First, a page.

What then is the meaning of the thousand years in Rev. 20? It is a round number, symbolical of a period, the duration of which is definite with God, but unknown to us. The expression designates the period of the Messianic reign, or in other words, the present Gospel dispensation. This view is in accordance with the testimony of Scripture elsewhere and with the general tenor of the Gospel. Jesus Christ came into the world to destroy the devil and his works (Heb. 2:14-15, 1 John 3:8). With Christs triumphant resurrection, ascension, and session at Gods right hand, Satans power was curbed. He was bound, shut up, and a seal set upon him, so that he could not deceive the nations any more and bring them so exclusively under his sway as he had previously done. Through the Gospel his dominion has been broken and his power more and more destroyed. The end, as designated in Rev. 20, corresponds closely with the statements in other passages of Scripture. Note in particular v. 7: And when the thousand years are expired, Satan shall be loosed out of his prison, and shall go out to deceive the nations, etc., i.e., at the close of this period Satan shall again for a little season exercise the power which he exerted previous to its coming. This is in perfect harmony with the prophecy of Christ and His Apostles concerning the great apostasy that Christ will find upon earth at His Advent in glory. (Cf. Luke 18:8; 17:26-30; Matt. 34:37-39; 1 Tim. 4:1-3; 2 Tim. 3:1-9; 4:3-4; 2 Pet.3:3-4). These considerations show that the period, a thousand years, synchronizes with the New Testament dispensation, or the Gospel age.
But let us see what is meant by first resurrection of Rev. 20:5-6. Much is made of this by those Millenarians who hold that this is a physical resurrection of all believers, which will take place at Christs Second Coming; that these will then reign with Christ for a thousand years, either upon earth or from heaven; and that at the expiration of this period, the general resurrection, which will consist only of unbelievers, will occur.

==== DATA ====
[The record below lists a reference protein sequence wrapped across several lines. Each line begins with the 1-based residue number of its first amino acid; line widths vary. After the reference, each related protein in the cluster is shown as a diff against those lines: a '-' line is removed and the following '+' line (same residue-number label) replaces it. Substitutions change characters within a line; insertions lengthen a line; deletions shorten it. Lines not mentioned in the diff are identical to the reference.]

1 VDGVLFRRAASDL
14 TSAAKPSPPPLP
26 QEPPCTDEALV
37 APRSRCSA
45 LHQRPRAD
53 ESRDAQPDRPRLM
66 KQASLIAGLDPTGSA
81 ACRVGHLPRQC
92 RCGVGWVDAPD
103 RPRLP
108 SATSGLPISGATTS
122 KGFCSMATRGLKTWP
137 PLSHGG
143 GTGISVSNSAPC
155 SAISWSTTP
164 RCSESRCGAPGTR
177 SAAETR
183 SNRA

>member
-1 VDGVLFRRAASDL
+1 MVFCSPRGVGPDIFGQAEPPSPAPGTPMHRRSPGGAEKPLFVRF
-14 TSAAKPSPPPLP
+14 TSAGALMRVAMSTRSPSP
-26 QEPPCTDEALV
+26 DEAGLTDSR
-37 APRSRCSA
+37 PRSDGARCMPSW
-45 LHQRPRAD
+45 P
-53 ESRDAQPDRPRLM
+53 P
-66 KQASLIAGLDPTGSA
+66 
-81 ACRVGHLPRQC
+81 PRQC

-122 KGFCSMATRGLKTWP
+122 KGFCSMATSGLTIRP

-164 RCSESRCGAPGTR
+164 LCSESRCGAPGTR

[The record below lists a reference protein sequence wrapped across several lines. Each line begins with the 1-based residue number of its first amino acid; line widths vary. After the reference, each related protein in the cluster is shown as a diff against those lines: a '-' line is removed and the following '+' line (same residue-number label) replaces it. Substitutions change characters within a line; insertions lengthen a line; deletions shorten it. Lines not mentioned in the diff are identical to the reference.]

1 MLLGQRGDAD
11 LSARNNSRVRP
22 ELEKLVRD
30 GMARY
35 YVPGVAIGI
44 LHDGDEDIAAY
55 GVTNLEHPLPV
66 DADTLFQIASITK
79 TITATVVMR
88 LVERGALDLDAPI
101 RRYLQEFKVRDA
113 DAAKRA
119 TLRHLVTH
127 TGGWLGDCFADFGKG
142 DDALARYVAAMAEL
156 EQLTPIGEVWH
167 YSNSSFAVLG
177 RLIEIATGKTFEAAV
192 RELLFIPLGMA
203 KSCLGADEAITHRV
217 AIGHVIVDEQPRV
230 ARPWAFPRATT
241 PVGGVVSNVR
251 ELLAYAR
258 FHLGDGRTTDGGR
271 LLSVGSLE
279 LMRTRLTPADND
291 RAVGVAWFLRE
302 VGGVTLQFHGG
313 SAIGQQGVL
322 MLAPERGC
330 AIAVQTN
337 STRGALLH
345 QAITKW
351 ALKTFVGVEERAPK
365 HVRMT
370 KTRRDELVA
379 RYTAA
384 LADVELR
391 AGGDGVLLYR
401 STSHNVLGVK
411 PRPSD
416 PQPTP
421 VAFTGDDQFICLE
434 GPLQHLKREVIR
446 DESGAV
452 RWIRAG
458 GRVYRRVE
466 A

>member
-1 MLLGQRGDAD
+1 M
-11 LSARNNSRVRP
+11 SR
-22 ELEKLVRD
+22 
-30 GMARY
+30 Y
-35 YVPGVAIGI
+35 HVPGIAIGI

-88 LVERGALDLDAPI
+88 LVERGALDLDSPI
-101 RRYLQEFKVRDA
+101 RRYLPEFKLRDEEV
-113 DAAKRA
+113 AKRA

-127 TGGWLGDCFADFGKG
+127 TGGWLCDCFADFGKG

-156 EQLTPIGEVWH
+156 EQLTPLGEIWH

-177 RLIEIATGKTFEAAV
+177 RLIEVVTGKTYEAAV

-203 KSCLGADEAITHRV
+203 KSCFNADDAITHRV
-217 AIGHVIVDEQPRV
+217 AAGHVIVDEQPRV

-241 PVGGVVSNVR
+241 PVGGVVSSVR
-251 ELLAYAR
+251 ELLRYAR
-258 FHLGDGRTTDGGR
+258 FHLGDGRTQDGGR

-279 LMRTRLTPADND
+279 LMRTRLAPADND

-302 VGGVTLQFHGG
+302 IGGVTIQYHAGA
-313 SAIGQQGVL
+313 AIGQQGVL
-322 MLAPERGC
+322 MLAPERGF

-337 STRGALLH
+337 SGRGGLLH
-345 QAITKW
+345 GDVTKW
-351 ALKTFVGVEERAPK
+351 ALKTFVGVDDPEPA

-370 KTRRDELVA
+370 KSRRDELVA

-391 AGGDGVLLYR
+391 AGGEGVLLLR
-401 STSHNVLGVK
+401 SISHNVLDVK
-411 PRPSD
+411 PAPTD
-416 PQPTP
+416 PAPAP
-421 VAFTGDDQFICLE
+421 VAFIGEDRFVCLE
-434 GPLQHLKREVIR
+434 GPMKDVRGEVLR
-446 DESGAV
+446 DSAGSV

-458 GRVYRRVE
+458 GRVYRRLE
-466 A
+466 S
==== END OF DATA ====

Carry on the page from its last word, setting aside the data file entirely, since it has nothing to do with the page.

With reference to this, it may be said: This Pre-Millennial view is historically of comparatively late origin. It is the view of those who, unable to accept the conclusions of the Post-Millenarians, yet felt that they could not give up the idea of a Millennium altogether. This doctrine carries with it all the odium of a compromise to out-and-out Chiliasts; nor does it fit in even as well as their view with Rev. 20, which in v. 12 represents all the dead as standing before Gods throne for judgment. It also fails to account for the loosing of Satan for a little season. And by separating the resurrection of believers and that of unbelievers by a thousand years, it contradicts the very idea of a general resurrection, denies the accuracy of the picture of the General Judgment drawn by Christ in St. Matt. 25, and flouts the teaching of Christ and His Apostles in many passages. (Cf. St. John 2:24; 5:28-29; 6:40; 1 Cor. 15:22-24; 1 Thess. 4:16-17).
In considering the meaning of the expression, the first resurrection, it is to be observed that no mention of the body has been made in the preceding portion of the context. In v. 4 St. John says: And I saw the souls of them that were beheaded for the witness of Jesus and for the Word of God, etc. These were the souls of those who had suffered martyrdom for the sake of Jesus and His Gospel. Of them he says: And they lived with Christ a thousand years. This is manifestly not a visible reign with Christ on earth, but a living of the souls of the martyred saints with Christ in heaven. These suffered on earth and died as to their bodies; but, as to their souls, they are living and reigning with Christ in heaven and sharing in eternal joys.